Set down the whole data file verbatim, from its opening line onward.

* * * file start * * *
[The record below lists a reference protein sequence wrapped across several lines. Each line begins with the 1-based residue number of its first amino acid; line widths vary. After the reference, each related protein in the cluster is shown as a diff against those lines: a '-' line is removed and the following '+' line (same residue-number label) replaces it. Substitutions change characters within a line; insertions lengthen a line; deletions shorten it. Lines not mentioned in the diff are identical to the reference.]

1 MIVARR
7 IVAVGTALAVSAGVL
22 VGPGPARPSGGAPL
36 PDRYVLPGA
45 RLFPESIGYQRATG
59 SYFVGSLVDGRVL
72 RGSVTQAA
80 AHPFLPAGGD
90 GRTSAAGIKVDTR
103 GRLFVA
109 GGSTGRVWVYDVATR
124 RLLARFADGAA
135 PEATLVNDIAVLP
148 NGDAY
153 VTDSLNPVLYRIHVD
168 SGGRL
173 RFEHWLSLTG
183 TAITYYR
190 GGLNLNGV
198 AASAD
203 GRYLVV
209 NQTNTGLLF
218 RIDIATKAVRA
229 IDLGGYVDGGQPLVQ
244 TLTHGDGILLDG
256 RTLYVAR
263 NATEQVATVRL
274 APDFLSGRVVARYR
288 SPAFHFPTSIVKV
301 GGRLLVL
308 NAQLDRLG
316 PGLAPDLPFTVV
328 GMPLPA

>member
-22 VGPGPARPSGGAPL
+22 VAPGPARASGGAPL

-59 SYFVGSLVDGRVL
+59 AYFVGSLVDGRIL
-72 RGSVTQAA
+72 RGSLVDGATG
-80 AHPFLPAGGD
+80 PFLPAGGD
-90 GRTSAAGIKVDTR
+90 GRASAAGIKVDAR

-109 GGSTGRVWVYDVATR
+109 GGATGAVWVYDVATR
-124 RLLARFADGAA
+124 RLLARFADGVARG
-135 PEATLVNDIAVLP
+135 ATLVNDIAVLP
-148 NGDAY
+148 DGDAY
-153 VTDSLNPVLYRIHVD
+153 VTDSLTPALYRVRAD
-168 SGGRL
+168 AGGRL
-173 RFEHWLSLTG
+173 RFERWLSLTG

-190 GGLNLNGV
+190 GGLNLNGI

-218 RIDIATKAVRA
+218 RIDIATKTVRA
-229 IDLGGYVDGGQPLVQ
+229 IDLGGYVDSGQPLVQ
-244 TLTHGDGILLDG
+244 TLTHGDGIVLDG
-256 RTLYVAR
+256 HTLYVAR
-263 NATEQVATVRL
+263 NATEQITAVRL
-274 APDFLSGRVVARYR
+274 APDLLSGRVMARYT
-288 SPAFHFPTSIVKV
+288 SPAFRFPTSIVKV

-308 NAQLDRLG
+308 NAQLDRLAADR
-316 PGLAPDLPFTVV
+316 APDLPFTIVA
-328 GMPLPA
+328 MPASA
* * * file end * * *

[The record below lists a reference protein sequence wrapped across several lines. Each line begins with the 1-based residue number of its first amino acid; line widths vary. After the reference, each related protein in the cluster is shown as a diff against those lines: a '-' line is removed and the following '+' line (same residue-number label) replaces it. Substitutions change characters within a line; insertions lengthen a line; deletions shorten it. Lines not mentioned in the diff are identical to the reference.]

1 MIVARR
7 IVAVGTALAVSAGVL
22 VGPGPARPSGGAPL
36 PDRYVLPGA
45 RLFPESIGYQRATG
59 SYFVGSLVDGRVL
72 RGSVTQAA
80 AHPFLPAGGD
90 GRTSAAGIKVDTR
103 GRLFVA
109 GGSTGRVWVYDVATR
124 RLLARFADGAA
135 PEATLVNDIAVLP
148 NGDAY
153 VTDSLNPVLYRIHVD
168 SGGRL
173 RFEHWLSLTG
183 TAITYYR
190 GGLNLNGV
198 AASAD
203 GRYLVV
209 NQTNTGLLF
218 RIDIATKAVRA
229 IDLGGYVDGGQPLVQ
244 TLTHGDGILLDG
256 RTLYVAR
263 NATEQVATVRL
274 APDFLSGRVVARYR
288 SPAFHFPTSIVKV
301 GGRLLVL
308 NAQLDRLG
316 PGLAPDLPFTVV
328 GMPLPA

>member
-22 VGPGPARPSGGAPL
+22 VAPGPARASGGAPL

-59 SYFVGSLVDGRVL
+59 AYFVGSLVDGRIL
-72 RGSVTQAA
+72 RGSLVDGATG
-80 AHPFLPAGGD
+80 PFLPAGGD
-90 GRTSAAGIKVDTR
+90 GRASAAGIKVDAR

-109 GGSTGRVWVYDVATR
+109 GGATGAVWVYDVATR
-124 RLLARFADGAA
+124 RLLARFADGVARG
-135 PEATLVNDIAVLP
+135 ATLVNDIAVLP
-148 NGDAY
+148 DGDAY
-153 VTDSLNPVLYRIHVD
+153 VTDSLTPALYRVRAD
-168 SGGRL
+168 AGGRL
-173 RFEHWLSLTG
+173 RFERWLSLTG

-190 GGLNLNGV
+190 GGLNLNGI

-218 RIDIATKAVRA
+218 RIDIATKTVRA
-229 IDLGGYVDGGQPLVQ
+229 IDLGGYVDSGQPLVQ
-244 TLTHGDGILLDG
+244 TLTHGDGIVLDG
-256 RTLYVAR
+256 HTLYVAR
-263 NATEQVATVRL
+263 NATEQITAVRL
-274 APDFLSGRVVARYR
+274 APDLLSGRVMARYT
-288 SPAFHFPTSIVKV
+288 SPAFRFPTSIVKV

-308 NAQLDRLG
+308 NAQLDRLAADR
-316 PGLAPDLPFTVV
+316 APDLPFTIVA
-328 GMPLPA
+328 MPASA